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Superior Foes Of Spider-Man #4 (Total Heisenberg Moment Spoi

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Staff Writer

Postby Punchy » Thu Oct 03, 2013 8:44 am

Man, this book just gets better and better, I truly love it. Given that Hawkeye is taking ages and ages to get it’s next issue out, this title really has filled that street-level gap in the market, and it’s just one of the best, most unique superhero comics out there. The dialogue between all of the characters is just fantastic, and the way Nick Spencer twists and turns the plot is a joy to behold.

We open with the Sinister Six (really the Sinister Four at this point), who have just kicked Boomerang out of the group, getting ready to pull off the Silvermane Head-heist. Only, as we saw at the end of #3, Boomerang has sicced Luke Cage and Iron Fist on them. What follows is a really great action sequence, and it’s great to see that not only are Spencer and Lieber able to deconstruct and have fun with superhero tropes, but they can also do the basics well too. I also loved how it ended with Luke Cage pulling the Thunderbolts logo off of The Shocker’s costume, great little moment there. Plus, it’s always good to see Power Man and Iron Fist in action together, such a great team.

We then see what Boomerang is up to, first, angling for more time from Chameleon (who Spencer is doing an excellent job at rehabilitating as a villain, next to these chumps, he’s no joke, he’s like the Green Goblin) and then meeting a possible love interest in a bartender who knows him from his Baseball past. I can’t believe I enjoyed a 3-page scene featuring people arguing about the New York Mets so much. Boomerang then busts the rest of his team out of jail, and has them back on his side, ready to finally go get Silvermane’s head. But then Shocker plays his hand and reveals to Boomerang that he knows that ‘The Punisher’ was actually the Chameleon. Boomerang tries to play it off, saying that he just did it to impress the team, and that seems to satisfy Shocker and his eyebrows, and it looks like everything’s resolved. Boomerang reminisces about how being a supervillain is all about relationships, and staying friends with people like the Shocker, and we then see him go ask the feisty bartender out on a date, which, man, I’m surprised by how happy I was for ol’ Fred Phelps.

Spencer really is doing a good job at making you like these villains as people. Only, in an excellent final twist, we see that Boomerang isn’t going to trust Shocker, and has instead, tied him up in his trunk, and pushed the car into the river! What a bastard! Now, I doubt that Spencer is killing the Shocker off here, but it was a great twist and I can’t wait to see what’s next.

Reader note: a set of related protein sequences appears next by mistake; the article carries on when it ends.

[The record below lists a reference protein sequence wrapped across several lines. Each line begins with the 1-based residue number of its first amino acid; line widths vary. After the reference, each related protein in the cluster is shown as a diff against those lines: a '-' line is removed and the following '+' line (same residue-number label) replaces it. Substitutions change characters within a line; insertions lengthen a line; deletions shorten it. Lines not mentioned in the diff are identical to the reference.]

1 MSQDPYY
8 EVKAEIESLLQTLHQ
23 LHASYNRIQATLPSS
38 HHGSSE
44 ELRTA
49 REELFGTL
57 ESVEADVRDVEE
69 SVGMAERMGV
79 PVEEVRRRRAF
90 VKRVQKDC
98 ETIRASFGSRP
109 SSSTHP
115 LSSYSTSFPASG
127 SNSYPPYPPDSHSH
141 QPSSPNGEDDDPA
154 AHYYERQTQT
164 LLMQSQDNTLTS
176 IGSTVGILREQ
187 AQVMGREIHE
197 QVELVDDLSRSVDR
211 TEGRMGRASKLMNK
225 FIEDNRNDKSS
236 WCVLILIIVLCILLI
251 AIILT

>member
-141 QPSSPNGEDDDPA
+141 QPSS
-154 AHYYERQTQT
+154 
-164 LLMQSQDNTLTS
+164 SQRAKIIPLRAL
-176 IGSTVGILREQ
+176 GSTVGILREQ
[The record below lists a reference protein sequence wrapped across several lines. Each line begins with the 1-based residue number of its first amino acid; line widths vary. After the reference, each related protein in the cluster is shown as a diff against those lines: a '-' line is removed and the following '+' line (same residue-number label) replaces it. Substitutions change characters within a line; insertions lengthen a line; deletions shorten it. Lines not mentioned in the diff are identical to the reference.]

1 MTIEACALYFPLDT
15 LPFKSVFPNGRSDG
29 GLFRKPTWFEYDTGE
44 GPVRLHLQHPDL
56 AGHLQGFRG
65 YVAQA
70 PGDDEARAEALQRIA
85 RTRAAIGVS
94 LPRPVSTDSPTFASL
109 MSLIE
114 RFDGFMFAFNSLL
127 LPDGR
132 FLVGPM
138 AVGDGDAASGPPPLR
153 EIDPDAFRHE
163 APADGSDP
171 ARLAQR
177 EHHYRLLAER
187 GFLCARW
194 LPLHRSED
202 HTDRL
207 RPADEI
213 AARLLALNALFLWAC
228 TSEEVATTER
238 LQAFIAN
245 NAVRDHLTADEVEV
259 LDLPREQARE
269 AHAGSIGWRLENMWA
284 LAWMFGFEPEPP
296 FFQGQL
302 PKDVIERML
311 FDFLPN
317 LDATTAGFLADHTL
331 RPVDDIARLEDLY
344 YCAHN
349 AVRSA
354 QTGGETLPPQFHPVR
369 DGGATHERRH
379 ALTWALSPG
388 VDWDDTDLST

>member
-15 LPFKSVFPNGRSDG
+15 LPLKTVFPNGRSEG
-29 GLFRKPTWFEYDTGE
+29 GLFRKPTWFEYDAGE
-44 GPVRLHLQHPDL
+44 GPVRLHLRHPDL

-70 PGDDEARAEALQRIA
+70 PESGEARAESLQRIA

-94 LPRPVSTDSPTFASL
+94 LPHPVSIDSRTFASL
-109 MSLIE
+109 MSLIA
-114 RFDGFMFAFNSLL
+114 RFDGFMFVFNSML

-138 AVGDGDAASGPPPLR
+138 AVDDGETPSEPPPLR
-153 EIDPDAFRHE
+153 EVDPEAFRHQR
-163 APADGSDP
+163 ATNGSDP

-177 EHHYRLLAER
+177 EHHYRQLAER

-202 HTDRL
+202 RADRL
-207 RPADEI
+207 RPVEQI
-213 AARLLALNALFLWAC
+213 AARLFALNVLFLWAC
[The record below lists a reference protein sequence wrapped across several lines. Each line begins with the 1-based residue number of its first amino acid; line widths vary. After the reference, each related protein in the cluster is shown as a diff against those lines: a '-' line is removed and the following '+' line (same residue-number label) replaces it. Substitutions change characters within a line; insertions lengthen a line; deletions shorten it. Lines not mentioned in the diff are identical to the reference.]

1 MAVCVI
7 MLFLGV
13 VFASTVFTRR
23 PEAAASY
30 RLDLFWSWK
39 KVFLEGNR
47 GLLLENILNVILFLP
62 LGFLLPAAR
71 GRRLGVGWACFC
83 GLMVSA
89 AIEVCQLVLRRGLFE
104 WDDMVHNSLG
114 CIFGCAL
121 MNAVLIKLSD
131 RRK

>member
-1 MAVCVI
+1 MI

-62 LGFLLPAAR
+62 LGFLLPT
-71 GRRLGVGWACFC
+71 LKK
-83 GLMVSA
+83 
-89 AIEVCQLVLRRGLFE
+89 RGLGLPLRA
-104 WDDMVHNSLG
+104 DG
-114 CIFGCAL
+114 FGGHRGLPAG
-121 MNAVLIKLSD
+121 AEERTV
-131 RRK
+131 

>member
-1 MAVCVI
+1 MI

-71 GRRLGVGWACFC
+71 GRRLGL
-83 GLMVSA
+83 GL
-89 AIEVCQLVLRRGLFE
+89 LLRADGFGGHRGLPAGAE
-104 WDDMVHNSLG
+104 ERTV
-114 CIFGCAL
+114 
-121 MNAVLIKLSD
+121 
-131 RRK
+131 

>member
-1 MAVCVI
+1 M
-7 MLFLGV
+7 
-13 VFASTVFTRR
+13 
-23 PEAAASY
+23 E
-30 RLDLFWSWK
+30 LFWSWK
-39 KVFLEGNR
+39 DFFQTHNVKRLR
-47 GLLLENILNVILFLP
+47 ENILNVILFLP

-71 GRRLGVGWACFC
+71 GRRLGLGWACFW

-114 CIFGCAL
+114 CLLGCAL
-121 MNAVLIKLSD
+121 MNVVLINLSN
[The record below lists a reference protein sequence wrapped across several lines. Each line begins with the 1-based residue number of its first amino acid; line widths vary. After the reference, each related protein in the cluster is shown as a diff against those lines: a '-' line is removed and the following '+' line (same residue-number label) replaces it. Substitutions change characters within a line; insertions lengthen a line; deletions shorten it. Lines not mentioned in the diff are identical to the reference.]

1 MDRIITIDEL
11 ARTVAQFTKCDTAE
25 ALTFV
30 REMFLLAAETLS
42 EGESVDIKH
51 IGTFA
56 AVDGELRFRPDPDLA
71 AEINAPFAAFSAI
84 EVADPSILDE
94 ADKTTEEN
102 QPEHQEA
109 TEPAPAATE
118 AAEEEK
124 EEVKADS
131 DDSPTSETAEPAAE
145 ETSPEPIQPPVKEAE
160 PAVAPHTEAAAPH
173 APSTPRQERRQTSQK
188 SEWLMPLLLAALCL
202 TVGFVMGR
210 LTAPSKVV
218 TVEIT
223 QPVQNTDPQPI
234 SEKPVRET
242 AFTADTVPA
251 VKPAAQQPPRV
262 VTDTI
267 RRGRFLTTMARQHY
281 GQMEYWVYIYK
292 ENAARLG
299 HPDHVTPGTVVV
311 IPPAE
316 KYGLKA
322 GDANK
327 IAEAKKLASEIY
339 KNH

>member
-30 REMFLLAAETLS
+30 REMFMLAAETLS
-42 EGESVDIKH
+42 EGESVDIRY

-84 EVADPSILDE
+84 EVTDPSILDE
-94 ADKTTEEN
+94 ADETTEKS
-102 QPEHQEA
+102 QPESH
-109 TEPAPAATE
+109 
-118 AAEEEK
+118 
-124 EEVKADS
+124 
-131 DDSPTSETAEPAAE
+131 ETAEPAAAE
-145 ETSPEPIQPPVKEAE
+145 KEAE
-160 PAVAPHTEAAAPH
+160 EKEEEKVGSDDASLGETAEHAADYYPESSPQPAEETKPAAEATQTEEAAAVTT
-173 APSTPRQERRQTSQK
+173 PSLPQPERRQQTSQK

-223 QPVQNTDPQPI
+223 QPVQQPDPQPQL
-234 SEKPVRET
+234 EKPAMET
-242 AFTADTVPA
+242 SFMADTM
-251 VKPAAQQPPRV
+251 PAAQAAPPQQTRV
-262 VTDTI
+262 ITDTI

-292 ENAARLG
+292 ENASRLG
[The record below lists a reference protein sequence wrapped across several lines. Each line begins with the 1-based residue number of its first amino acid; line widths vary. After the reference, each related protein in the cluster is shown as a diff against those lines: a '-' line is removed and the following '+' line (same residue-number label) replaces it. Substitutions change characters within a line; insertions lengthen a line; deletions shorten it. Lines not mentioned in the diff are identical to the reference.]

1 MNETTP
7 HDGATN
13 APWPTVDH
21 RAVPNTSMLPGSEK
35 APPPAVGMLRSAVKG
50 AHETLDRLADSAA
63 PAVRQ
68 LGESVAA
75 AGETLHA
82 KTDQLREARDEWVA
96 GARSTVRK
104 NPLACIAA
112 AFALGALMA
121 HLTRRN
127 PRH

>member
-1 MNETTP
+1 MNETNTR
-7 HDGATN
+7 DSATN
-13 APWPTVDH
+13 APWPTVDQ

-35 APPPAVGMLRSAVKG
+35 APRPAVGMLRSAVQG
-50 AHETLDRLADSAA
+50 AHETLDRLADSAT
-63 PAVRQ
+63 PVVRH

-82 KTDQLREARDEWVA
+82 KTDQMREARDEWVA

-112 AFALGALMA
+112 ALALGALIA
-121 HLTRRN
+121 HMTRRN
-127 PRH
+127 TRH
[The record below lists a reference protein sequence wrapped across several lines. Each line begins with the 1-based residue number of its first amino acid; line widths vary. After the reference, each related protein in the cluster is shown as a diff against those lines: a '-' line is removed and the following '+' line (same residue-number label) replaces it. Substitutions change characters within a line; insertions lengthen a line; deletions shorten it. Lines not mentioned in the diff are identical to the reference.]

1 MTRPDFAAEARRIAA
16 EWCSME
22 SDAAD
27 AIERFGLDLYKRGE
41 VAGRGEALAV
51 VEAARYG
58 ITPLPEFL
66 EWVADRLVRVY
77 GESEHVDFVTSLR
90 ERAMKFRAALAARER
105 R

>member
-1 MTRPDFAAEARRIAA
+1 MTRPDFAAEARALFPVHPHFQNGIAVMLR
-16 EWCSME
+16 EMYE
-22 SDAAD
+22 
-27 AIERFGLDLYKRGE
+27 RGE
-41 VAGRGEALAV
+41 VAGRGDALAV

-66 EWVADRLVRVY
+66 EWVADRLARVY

This really is a brilliant comic, and I would really recommend it to readers who lean more towards the crime spectrum than superheroes, Steve Lieber’s art is not your traditional superhero look, and it really works for this series, and it’s clear that Nick Spencer is drawing more from crime story influences than anything else. Hell, this issue features great references to Breaking Bad and Orange Is The New Black. If you’re looking to hook a fan of those shows into comics, this is one way to go. I am simply loving this book, and loving the fact that Marvel has something like this title out there, something with a completely different tone from everything else.
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Motherfucker from Hell

Postby Stalzer2002 » Thu Oct 03, 2013 11:47 am

This is the best book on the stands today. Yes, it's better than Hawkeye and the many amazing books that Image publishes.

It's always been laugh out loud funny, probably the funniest comic I've read since Slott was doing She Hulk and GLA, and this issue was no exception. From Overdrive's fanboy moment to the continued visual gags, this book is just loaded with fun. My favorite bit was easily Boomerang's baseball stats (10 starts, 1.93 ERA, 219 strikeouts). They're insane. He averaged 22 strikeouts per start, while the major league record for strikeouts in a single game is 20! Being THAT good makes him seem like even more of a shmuck for giving it up.

For people that like continuity, there's a lot of acknowledgments of Marvel history. Boomerang reminisces about the various teams that he's been on. Former Thunderbolts leader Luke Cage tears the T-Bolts symbol off of Shocker's costume. Even the Beetle being the one to take over leadership of the team calls back to Boomerang's conflicts with the original Beetle.

There's also a lot of great character work in this series. These characters are mostly blank slates, but in just a few issues, Spencer and Lieber have managed to give them very dynamic personalities and play off of one another very well. Even when characters don't talk, Lieber's fantastic character work gives them a lot of weight. I especially like his portrayal of the Shocker, who seems older and a bit world weary. And of course, like a lot of great crime fiction leads, Boomerang shows that there's often a world of difference between what one says (and maybe even believes) and what one actually does.

Superior Foes of Spider-Man is the book that everyone claims that they want. It's funny. It uses continuity. It's different than any other superhero book out there. It uses characters that don't star in half a dozen other books. This is just an incredibly special series that everyone should be reading.

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